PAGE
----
Jack Ward, Chief Executive of British Growers, thinks work like this can only help the industry and the UK in general. “I think there is a real opportunity to still have a closer connection between UK fresh produce production and consumption and the UK’s health agenda,” he says. “I don’t think we have paid enough attention to this, considering that health issues such as heart disease and obesity are costing the NHS £5bn a year to treat. We know consumption of fruit and vegetables is good for us; what is less clear is what nutrients are really good for us and what types of fruit and veg we should be eating to consume more of them,” he adds.
“Raising and/or identifying these key nutrients would be a good thing for the whole industry and perhaps lead to producing and marketing more ‘super-foods- from the fresh produce category.” Mr Ward says the challenge will come during the breeding process. “I think the challenge will be that if we increase the nutrient levels then that might bring into question whether disease resistance can be as strong or other factors such as taste and texture might change.”
But how could the raising of nutrient levels actually be done? Scientists in other food sectors are already making progress in this area. Dr Brittany Hazard is a Research Leader at the Quadram Institute (previously known as the Institute of Food Research) and the John Innes Centre. She has been studying how to improve cereal grain quality for human health. This involves building strong connections between the fields of plant breeding and genetics with food and health. The work focuses on studying starch composition and structure in wheat because this can influence its digestibility. Starch that is resistant to digestion can play an important role in maintaining healthy blood sugar levels in humans.
A key aim of Dr Hazard’s research is to develop wheat genotypes with novel starch compositions and structural properties which can help improve health. “Starch is the main component of wheat grain and processed refined flours, and with this project we want to understand how different starch genes control the starch structure and digestibility in different wheat based foods like bread and pasta,” Dr Hazard tells The Vegetable Farmer.
“But it is also very important to consider how the new starch traits could affect agronomic performance and end-use quality for milling and baking. Thus, a lot more research has to be done to ensure that the new starch traits are commercially viable to achieve desirable levels of resistant starch for a positive health impact while maintaining good yields and quality.”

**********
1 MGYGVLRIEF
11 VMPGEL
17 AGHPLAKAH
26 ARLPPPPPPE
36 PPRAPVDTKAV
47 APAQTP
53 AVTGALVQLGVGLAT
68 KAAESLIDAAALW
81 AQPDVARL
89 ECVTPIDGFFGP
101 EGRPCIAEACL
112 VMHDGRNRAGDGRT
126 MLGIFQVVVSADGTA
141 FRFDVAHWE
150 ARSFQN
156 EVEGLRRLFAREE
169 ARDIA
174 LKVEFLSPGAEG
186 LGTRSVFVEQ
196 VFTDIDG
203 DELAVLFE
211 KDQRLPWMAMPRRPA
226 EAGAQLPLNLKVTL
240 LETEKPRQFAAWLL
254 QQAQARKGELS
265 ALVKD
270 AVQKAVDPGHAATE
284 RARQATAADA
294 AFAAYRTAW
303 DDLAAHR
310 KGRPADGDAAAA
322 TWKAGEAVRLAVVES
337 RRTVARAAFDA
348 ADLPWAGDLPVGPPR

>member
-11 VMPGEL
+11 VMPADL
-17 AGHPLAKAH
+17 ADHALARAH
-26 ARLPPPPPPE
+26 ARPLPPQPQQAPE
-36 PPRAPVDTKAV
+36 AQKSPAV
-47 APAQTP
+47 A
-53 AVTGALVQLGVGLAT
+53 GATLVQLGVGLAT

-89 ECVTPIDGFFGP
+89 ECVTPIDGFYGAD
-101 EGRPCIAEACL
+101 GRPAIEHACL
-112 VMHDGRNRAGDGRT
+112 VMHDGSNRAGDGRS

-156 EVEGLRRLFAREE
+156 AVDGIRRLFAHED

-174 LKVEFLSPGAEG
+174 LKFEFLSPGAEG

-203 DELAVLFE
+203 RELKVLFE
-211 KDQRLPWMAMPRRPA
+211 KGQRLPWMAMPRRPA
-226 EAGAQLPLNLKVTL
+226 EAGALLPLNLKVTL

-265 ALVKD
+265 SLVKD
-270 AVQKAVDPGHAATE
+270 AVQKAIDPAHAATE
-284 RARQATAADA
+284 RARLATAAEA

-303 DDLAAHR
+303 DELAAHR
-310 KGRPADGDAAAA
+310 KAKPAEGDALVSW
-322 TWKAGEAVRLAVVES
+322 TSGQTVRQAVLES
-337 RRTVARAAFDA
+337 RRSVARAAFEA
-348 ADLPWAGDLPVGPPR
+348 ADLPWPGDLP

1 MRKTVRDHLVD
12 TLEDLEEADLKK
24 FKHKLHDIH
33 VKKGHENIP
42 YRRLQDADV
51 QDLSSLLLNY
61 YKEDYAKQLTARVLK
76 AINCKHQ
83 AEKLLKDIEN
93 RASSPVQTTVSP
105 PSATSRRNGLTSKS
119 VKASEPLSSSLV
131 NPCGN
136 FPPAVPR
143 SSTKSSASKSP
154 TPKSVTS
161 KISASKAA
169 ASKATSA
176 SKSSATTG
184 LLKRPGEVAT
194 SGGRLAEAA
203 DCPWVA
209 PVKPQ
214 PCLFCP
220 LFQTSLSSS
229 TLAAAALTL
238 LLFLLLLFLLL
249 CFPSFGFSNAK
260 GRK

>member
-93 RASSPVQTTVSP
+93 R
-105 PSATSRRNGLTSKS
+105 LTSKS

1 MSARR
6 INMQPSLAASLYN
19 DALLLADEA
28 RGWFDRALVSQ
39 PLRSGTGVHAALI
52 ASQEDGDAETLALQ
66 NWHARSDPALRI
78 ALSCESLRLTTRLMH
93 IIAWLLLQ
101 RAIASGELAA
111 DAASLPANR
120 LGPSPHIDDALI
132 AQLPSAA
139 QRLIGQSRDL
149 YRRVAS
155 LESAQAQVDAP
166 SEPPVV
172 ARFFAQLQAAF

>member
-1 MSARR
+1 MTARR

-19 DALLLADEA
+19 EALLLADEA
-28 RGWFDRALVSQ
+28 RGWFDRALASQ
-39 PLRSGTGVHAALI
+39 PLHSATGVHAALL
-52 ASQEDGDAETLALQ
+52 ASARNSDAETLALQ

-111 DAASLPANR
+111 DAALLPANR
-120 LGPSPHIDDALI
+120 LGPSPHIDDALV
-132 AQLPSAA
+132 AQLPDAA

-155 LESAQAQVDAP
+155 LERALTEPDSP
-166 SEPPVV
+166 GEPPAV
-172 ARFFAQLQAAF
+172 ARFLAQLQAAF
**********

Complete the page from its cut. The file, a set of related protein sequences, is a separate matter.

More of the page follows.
Importantly, Dr Hazard thinks this method could be applied elsewhere. “I think this crop genetics approach could be applied to developing nutritional traits for healthier vegetable varieties,” she says.
“We would welcome the chance to explore this in more detail,” says Sue Kennedy, Head of Research & Development at Elsoms Seeds. “We think it is a sensible way forward to start identifying areas of breeding that could in the future help increase the nutrients in UK grown crops because that could bring many benefits for the sector.”
“For us, this is something that could certainly have massive potential but for it to work we need every stakeholder in the sector on-board. It needs to work for growers, the supermarkets and other retailers as well as the consumer and also for us at the start of the process to be a success that guarantees benefits for everyone. To start to develop this we need a greater clarity and understanding of what the industry needs and how it will work for each stakeholder,” she adds.
Ms Kennedy says the science and technology is already there to select certain characteristics in seeds to help raise the nutrition value. “The challenge will be to avoid working in silo with specific nutrients but to find a way to raise all the levels of nutrients in the crop without affecting the other characteristics that are so important such as pest and disease resistance and flavour,” she says. “But, there will certainly be more focus on the health benefits of produce in the future.”
The NFU plans to conduct a round table discussion in a few months’ time, to discuss how different stakeholders in the industry can identify the way forward to help raise nutrient levels in UK grown fresh produce.
Reported by Adrian Tatum.